quit imposing on the gullibility of
unthinking people by telling them
that governors can reduce taxes.
The News believes that voters are
entitled to the facts and that once
.they know the fa?ts they,-will vote,
right. It makes this statement be
cause they are being fed other than
Do not fail to vote next Tues
Cole L. Blease and the War.
To the Editor of The State:
May I address the ex-service men
of South Carolina through your col
umns? I enlisted in the service of
our country shortly after the war
and feel that I did what thousands
of others have done, served our
country at a time when it needed
service and not criticism. While in
the service I heard of some of the
utterances of Cole L. Blease and af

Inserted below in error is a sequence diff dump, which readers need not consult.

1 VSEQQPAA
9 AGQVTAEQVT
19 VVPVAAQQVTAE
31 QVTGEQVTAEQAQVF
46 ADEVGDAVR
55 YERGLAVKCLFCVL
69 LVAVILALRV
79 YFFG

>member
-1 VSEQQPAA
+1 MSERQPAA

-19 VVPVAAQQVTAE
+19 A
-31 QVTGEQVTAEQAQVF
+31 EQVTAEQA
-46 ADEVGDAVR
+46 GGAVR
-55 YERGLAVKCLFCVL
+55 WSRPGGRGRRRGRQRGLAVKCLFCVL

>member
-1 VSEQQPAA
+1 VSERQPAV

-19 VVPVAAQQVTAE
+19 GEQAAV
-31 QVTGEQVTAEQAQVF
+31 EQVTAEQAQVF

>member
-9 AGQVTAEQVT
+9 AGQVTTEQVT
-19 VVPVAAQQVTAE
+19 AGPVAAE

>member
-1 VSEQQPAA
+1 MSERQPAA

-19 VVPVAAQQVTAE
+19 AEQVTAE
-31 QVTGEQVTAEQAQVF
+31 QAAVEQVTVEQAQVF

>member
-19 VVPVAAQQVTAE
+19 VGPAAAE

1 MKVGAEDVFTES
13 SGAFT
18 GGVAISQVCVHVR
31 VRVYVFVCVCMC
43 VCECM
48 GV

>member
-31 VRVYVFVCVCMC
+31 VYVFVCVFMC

ter discharge I read some of his
speeches. I do not see how any real
American who feels proud of his rec
ord in the army can vote for a man
who was so narrow as to let himself
become unpatriotic when the causes
of Democracy were at stake.
We enlisted in the service with
out any hope of reward, the only
hope was to make this a safer and
better place to live.
Yes, buddies, we were in France
for the glory pf the proudest state in
the Union, South Carolina. And we
are going to have a reunion at the
polls September 12. This meeting al
so for the glory of the proud and
grand old Palmetto state.
Let's get together and mark par- 1
tisanism and Bleaseism from the an
nals of South Carolina history. Let's
show the former governor that we
want law and order, that we want
the decisions of juries to stand, that
we want the criminals to'be punish
ed, that we want Democracy nad a
Democratic governor and that we
must have a real American, one who
can say: "Our country, may she al- 1
ways be right, but right or wrong,
An Ex-Service Man.
Florence, S. C.
The Comptroller General has no